Cheryl Cohen Greene is a 68-year-old loving grandmother and cancer survivor who's been happily married for 33 years. In that time, she's slept with hundreds of other men in her conjugal bed, and transformed many of their lives.
Greene is a sex surrogate, treating patients with sexual difficulties through talk, touching and intercourse, for $300 per two-hour session. Greene's story has now reached hundreds of thousands of people, thanks to the movie "The Sessions," about the treatments that she (played by Helen Hunt) provided journalist and poet Mark O'Brien (John Hawkes), who was disabled by polio as a boy.
Paralyzed from the neck down and tethered to an iron lung, O'Brien sought Greene's services as a 38-year-old virgin who hoped to find some comfort in his own skin, and feel a little more deserving of love. Greene talks about her experiences with O'Brien, as well as several other of her patients, in her memoir An Intimate Life: Sex, Love, and My Journey as a Surrogate Partner, published in November.
profile in the Los Angeles Times, Greene describes entering the profession after a friend gave her a copy of Surrogate Wife: The Story of a Masters & Johnson Sexual Therapist and the Nine Cases She Treated. Since then she's slept with over 900 people for money in her home near UC Berkeley. Her husband, Bob Greene, a retired postal worker, has no issue with his wife's career -- he met her as a client, after all, when he struggled with erectile issues after serving in Vietnam.
Vena Blanchard, the president of the International Professional Surrogates Association, which certifies sex surrogates, told The Daily Beast that more than half of the organization's clients are middle-aged virgins. "These people are socially handicapped," she said. "They need encouragement in a safe, gentle environment."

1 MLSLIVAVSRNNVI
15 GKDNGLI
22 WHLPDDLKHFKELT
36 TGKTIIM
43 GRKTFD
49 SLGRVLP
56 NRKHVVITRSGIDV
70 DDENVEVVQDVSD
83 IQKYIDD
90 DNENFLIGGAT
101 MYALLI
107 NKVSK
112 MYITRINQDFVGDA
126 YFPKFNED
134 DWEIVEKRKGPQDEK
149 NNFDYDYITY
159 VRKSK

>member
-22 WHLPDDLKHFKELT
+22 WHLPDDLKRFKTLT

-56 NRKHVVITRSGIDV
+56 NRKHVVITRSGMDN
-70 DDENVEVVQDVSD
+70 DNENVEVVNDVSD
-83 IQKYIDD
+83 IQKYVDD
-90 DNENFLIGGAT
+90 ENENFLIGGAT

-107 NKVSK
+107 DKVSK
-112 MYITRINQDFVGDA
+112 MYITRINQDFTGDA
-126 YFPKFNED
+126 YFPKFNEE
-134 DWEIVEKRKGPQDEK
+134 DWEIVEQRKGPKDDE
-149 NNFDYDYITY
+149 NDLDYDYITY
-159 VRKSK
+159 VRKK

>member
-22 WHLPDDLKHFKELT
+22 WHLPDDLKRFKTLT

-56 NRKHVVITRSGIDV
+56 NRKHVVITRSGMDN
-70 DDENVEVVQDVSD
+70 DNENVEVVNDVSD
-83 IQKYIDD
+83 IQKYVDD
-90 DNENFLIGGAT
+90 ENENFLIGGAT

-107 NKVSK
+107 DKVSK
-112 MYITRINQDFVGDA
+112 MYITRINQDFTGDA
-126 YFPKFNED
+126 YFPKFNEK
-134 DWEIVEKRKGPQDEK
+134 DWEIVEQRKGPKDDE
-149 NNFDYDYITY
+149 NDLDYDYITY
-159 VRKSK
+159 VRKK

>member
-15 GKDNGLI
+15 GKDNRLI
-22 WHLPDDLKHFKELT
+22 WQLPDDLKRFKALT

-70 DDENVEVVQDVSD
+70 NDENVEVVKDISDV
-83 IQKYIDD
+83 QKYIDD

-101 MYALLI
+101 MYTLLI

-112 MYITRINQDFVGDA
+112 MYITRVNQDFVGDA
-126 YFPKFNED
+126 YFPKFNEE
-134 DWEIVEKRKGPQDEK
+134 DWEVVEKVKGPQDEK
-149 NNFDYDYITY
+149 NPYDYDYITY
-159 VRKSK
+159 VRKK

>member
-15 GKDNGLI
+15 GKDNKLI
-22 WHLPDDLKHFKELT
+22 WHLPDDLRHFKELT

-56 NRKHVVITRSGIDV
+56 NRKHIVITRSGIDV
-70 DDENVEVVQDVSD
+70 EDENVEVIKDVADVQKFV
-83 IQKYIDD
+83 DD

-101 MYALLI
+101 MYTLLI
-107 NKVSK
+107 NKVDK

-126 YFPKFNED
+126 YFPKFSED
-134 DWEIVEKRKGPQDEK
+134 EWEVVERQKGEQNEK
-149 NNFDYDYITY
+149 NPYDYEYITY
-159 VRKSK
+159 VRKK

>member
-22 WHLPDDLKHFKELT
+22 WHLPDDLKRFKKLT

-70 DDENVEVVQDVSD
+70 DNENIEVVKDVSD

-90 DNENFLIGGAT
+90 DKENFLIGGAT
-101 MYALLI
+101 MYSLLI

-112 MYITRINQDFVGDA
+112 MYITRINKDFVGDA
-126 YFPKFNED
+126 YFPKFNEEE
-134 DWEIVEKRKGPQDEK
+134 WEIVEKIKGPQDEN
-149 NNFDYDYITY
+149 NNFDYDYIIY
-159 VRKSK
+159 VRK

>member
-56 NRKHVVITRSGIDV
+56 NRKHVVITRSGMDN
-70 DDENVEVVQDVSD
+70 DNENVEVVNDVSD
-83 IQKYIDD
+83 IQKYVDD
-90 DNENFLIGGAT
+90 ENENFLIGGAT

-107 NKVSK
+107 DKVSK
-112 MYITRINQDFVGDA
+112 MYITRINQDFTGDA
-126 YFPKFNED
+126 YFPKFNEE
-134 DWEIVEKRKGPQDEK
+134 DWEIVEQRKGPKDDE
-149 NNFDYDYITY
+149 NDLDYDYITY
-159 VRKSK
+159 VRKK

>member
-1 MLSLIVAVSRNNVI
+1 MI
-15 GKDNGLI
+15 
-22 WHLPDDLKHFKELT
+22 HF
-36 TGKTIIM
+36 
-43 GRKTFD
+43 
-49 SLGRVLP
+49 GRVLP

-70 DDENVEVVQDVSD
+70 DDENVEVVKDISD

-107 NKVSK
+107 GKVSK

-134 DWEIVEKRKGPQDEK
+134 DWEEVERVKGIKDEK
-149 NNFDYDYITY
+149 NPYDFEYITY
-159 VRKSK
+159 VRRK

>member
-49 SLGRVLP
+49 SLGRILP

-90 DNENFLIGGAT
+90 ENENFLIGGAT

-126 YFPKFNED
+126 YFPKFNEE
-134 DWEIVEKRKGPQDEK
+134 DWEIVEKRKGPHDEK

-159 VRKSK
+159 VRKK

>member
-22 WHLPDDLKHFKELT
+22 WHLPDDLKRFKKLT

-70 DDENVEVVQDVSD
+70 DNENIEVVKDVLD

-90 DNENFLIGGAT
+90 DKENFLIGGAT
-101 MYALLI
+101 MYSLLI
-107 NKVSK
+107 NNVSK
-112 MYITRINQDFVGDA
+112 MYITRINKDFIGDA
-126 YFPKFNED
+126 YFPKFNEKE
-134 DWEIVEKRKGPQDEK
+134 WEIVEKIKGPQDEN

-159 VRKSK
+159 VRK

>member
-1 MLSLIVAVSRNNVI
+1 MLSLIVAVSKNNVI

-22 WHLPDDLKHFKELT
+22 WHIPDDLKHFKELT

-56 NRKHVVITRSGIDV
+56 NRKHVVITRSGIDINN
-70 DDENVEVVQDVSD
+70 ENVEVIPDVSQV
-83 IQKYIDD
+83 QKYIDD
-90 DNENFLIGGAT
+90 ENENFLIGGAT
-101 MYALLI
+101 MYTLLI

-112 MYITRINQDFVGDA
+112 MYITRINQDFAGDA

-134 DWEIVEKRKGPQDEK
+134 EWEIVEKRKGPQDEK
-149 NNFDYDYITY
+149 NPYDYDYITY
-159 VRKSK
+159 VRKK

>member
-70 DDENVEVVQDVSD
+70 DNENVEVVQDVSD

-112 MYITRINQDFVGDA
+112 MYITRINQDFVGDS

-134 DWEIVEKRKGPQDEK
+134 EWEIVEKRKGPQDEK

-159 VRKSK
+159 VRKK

Greene says that a quarter of her patients have never had sex before, others have problems with ejaculation.
William Masters and Virginia Johnson, two of the most influential sex researchers of all time, first popularized the idea of sex surrogacy in the 1970s. Their ideas became embroiled in controversy, however, and the AIDS epidemic of the '80s further reduced the career's appeal.
The number of practicing partner-therapists certified by the International Professional Surrogates Association dwindled from a peak of 200 to 300 members to less than 40 today, according to the Times. But among one group, the profession has become notably more popular: men.
told MyHealthNewsDaily. And women perhaps more than men could benefit from hands-on sex therapy; in a review of 32 different studies, Elisabeth Lloys, a professor of biology and philosophy of science at Indiana University, found that a third of women never have an orgasm during intercourse.
A few male sex surrogates have even found some celebrity. Investment banker turned "psychosexual bodyworker" Mike Lousada became the talk of London with his vaginal massages, even impressing famed feminist Naomi Wolf (Lousada only touches clients with his hands).
Greene is enjoying her sudden celebrity too, and some of the twists that her line of work has brought. She likely never imagined that in her older years she would find herself in Helen Hunt's mansion, helping the Oscar-winner prepare for the role by showing her the right way to massage her boyfriend's feet.
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